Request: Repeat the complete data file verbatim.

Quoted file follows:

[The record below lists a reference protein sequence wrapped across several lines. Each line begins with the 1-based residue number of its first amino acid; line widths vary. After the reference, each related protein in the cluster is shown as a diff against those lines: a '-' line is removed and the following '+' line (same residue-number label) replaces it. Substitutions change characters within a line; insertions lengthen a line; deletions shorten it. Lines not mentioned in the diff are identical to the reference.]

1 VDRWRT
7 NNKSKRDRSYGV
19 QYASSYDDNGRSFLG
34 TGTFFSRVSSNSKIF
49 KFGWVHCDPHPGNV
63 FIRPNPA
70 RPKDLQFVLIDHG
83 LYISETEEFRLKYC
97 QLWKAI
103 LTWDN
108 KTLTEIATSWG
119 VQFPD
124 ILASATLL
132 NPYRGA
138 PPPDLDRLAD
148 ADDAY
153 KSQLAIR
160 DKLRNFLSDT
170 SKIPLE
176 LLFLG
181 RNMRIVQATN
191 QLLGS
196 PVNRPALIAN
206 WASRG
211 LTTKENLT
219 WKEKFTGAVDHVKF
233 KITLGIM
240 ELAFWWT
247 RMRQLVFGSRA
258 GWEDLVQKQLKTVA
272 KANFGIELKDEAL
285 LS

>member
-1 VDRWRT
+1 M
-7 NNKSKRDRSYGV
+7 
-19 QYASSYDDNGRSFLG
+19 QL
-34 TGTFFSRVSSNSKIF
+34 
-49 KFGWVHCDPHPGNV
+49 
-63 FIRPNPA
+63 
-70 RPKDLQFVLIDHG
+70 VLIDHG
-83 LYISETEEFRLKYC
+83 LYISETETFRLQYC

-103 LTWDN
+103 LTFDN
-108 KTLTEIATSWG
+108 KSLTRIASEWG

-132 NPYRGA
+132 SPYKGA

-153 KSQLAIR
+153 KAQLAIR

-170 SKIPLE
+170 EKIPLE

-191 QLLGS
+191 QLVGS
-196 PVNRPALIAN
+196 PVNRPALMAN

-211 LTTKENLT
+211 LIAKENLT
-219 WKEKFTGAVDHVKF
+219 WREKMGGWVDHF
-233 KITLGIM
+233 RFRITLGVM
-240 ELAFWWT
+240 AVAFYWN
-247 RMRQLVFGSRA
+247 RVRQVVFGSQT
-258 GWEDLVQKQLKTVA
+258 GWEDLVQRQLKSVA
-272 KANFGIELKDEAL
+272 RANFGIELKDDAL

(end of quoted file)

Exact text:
[The record below lists a reference protein sequence wrapped across several lines. Each line begins with the 1-based residue number of its first amino acid; line widths vary. After the reference, each related protein in the cluster is shown as a diff against those lines: a '-' line is removed and the following '+' line (same residue-number label) replaces it. Substitutions change characters within a line; insertions lengthen a line; deletions shorten it. Lines not mentioned in the diff are identical to the reference.]

1 VDRWRT
7 NNKSKRDRSYGV
19 QYASSYDDNGRSFLG
34 TGTFFSRVSSNSKIF
49 KFGWVHCDPHPGNV
63 FIRPNPA
70 RPKDLQFVLIDHG
83 LYISETEEFRLKYC
97 QLWKAI
103 LTWDN
108 KTLTEIATSWG
119 VQFPD
124 ILASATLL
132 NPYRGA
138 PPPDLDRLAD
148 ADDAY
153 KSQLAIR
160 DKLRNFLSDT
170 SKIPLE
176 LLFLG
181 RNMRIVQATN
191 QLLGS
196 PVNRPALIAN
206 WASRG
211 LTTKENLT
219 WKEKFTGAVDHVKF
233 KITLGIM
240 ELAFWWT
247 RMRQLVFGSRA
258 GWEDLVQKQLKTVA
272 KANFGIELKDEAL
285 LS

>member
-1 VDRWRT
+1 M
-7 NNKSKRDRSYGV
+7 
-19 QYASSYDDNGRSFLG
+19 QL
-34 TGTFFSRVSSNSKIF
+34 
-49 KFGWVHCDPHPGNV
+49 
-63 FIRPNPA
+63 
-70 RPKDLQFVLIDHG
+70 VLIDHG
-83 LYISETEEFRLKYC
+83 LYISETETFRLQYC

-103 LTWDN
+103 LTFDN
-108 KTLTEIATSWG
+108 KSLTRIASEWG

-132 NPYRGA
+132 SPYKGA

-153 KSQLAIR
+153 KAQLAIR

-170 SKIPLE
+170 EKIPLE

-191 QLLGS
+191 QLVGS
-196 PVNRPALIAN
+196 PVNRPALMAN

-211 LTTKENLT
+211 LIAKENLT
-219 WKEKFTGAVDHVKF
+219 WREKMGGWVDHF
-233 KITLGIM
+233 RFRITLGVM
-240 ELAFWWT
+240 AVAFYWN
-247 RMRQLVFGSRA
+247 RVRQVVFGSQT
-258 GWEDLVQKQLKTVA
+258 GWEDLVQRQLKSVA
-272 KANFGIELKDEAL
+272 RANFGIELKDDAL